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Spring-Heeled Jack: A Great Mystery Of London

Jul 22, 2008
Deeply ingrained in the media of the time, the story of Spring-Heeled Jack has become a hybrid between truth and fiction. Eyewitness accounts have become jumbled with plots from the comics in which Jack appeared over the years, creating an almost impenetrable mish-mash of fact, fiction and folklore.

Media as we know it was in its infancy when Jack first bounded into the public eye. The widespread use of mass printing technologies allowed for the first affordable, widely available, regular newspapers and comic strips to circulate among the lower classes. The relative novelty of these media combined with the shocking sightings of Jack quickly created a sort of Spring-Heeled Jack mania among Londoners (although Jack would soon be sighted outside the capital.)

This mania in turn caused Jack to be featured in not only the news but also in the fiction of the time. It is this which makes Jack such a hard character to pin down, it is difficult to ascertain where the supervillian of the penny dreadfuls ends and where the real Jack begins.

The road to Spring-Heeled Jack begins in Barnes in mid-1837, rumours began to circulate of women being attacked on country lanes by a unknown creature. It is unclear if these attacks were the work of Jack. A peculiar mix of creatures were blamed including a white bull, a white faced heifer, a white bear and even a baboon.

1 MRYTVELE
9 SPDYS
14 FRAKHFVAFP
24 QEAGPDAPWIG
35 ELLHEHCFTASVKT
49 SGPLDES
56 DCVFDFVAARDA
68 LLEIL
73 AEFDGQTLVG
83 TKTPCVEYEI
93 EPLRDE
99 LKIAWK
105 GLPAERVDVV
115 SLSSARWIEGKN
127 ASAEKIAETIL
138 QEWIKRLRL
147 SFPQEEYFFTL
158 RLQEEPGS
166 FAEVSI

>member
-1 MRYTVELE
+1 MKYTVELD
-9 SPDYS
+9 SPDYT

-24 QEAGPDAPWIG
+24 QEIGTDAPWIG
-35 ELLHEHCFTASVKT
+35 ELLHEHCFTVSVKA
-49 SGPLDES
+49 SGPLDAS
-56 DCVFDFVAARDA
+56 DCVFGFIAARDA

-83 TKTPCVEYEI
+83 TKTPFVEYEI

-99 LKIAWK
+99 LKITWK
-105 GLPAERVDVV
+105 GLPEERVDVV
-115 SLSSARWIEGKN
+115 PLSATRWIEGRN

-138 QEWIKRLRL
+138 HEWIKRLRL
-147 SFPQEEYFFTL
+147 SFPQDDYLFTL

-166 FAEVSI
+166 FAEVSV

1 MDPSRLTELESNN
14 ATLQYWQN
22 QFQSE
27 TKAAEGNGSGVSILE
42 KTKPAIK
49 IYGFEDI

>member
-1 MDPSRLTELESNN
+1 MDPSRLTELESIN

By late 1837 a rash of attacks had began occurring across the more affluent areas of West London. The maids and servants of the wealthy families who occupied the large homes in these areas seemed to be targeted, rather than the rich homeowners themselves. In these early sightings the attacker would appear in a variety of forms, a ghost, a devil or a bear according to the reports of the time. Unusually, the attacker would scare but not kill his victims, often he barely hurt them at all leading many to believe the attacks to be the work of a prankster.

At this point it would be easy to assume that each attacker was a different individual, but the primarily non-lethal nature of the attacks combined with the location and reliance on conspicuous costumes leads many to believe they were the work of a single individual.

An equal opportunities phantom, Jack did not only attack women and girls. In late 1837 a man was attacked by what he described as a ghost. The alleged ghost displayed an all too human corporeality when it tore the clothes from the terrified victim's back. It was around this time that the public began to develop an image of Jack from the eyewitnesses.

Tall, thin, with bulging eyes, a pointed nose and chin, a high-pitched laugh and usually wearing a black cloak. On top of his unusual but not necessarily inhuman appearance Jack was capable of incredible leaps, easily clearing walls and obstacles over six feet high. Metal claws and the ability to breathe fire completed Jack's hellish public image.